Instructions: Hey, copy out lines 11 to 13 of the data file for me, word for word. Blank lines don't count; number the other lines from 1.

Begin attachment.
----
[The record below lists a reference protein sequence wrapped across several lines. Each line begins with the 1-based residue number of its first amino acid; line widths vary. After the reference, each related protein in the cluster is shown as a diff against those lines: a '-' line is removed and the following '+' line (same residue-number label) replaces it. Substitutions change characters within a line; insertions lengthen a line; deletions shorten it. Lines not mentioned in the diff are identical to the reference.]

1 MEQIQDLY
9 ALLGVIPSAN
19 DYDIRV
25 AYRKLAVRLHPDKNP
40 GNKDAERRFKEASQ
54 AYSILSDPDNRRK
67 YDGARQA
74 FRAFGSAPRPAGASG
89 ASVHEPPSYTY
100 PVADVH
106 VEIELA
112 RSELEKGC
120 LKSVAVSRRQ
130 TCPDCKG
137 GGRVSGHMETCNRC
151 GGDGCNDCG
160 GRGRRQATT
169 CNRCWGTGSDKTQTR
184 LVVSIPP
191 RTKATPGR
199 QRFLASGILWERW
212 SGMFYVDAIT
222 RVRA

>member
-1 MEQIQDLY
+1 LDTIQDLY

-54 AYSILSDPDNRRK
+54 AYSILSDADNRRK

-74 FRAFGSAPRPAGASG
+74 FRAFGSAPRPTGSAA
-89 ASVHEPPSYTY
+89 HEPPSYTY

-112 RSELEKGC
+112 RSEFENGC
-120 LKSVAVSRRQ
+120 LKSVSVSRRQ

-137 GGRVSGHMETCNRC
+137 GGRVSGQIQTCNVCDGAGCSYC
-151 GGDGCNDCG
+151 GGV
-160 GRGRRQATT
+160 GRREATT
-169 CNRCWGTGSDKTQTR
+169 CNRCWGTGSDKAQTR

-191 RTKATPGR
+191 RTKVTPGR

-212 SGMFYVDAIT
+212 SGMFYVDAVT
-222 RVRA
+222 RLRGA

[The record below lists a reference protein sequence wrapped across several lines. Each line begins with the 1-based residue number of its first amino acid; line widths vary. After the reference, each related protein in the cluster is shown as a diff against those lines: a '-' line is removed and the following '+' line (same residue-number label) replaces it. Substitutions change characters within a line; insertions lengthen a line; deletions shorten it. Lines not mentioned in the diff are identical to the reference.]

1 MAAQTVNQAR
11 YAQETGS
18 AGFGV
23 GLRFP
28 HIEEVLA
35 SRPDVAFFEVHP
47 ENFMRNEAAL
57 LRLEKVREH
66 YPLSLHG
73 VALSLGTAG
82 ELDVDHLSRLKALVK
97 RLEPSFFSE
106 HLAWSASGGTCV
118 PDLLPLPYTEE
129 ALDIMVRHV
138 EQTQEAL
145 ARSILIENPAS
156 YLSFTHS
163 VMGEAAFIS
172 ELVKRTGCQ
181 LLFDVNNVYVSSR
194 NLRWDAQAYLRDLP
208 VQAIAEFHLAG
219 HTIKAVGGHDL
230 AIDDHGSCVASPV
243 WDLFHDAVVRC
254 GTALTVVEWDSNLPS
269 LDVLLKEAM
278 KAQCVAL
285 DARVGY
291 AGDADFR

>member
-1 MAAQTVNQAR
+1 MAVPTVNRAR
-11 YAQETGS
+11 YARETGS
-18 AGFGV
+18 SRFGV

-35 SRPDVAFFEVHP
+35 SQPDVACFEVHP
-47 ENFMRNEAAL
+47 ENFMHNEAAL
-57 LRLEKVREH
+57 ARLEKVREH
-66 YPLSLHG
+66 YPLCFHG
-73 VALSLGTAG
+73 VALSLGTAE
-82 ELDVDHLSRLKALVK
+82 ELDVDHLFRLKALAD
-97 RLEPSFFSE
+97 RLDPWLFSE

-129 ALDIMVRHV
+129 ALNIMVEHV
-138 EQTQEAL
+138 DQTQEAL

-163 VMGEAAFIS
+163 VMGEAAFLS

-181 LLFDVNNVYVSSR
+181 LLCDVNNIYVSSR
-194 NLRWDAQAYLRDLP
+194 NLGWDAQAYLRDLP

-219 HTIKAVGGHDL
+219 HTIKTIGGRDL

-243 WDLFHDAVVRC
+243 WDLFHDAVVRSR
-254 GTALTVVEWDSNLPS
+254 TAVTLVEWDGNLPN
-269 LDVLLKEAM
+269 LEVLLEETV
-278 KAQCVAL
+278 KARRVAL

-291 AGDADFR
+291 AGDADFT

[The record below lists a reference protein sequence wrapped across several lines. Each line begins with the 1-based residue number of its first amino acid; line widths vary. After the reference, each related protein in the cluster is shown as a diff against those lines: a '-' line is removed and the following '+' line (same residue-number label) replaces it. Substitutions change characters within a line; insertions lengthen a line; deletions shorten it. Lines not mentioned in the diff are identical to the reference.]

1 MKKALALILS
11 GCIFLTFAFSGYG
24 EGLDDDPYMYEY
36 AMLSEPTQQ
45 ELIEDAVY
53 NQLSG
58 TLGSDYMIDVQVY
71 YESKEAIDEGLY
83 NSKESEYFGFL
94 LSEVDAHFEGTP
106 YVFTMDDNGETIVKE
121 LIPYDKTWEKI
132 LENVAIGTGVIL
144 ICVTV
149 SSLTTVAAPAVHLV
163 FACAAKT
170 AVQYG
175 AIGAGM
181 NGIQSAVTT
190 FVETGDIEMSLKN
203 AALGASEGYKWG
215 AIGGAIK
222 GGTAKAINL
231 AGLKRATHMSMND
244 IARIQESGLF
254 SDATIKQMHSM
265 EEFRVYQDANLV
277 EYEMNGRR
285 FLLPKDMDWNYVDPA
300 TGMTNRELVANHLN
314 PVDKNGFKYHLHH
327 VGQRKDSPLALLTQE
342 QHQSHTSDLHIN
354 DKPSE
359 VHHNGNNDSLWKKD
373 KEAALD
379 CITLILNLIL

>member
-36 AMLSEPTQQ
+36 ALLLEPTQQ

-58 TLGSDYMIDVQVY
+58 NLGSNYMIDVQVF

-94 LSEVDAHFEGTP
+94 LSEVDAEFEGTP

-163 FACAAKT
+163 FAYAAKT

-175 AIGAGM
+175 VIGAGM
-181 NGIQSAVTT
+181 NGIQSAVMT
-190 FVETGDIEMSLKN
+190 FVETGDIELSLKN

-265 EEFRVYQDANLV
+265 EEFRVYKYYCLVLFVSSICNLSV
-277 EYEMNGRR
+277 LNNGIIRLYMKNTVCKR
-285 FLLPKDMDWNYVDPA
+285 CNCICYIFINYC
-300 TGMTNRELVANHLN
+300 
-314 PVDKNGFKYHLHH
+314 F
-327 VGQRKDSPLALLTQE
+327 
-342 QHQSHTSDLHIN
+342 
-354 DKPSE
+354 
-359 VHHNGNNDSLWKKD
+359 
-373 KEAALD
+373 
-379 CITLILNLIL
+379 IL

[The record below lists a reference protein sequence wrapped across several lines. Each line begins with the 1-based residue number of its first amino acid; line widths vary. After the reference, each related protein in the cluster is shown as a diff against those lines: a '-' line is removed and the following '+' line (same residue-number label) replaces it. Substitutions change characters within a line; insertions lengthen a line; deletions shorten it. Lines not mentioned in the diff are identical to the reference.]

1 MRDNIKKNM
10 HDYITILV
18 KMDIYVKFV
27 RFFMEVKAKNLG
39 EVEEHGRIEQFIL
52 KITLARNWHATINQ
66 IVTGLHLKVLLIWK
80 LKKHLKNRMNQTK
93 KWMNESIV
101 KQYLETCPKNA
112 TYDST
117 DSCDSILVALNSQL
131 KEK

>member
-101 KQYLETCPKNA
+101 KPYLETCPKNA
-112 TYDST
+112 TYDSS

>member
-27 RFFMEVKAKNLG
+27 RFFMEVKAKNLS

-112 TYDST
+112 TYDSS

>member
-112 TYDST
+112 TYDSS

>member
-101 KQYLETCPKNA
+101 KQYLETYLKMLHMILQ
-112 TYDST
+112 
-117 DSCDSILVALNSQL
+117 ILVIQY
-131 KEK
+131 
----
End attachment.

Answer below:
100 PVADVH
106 VEIELA
112 RSELEKGC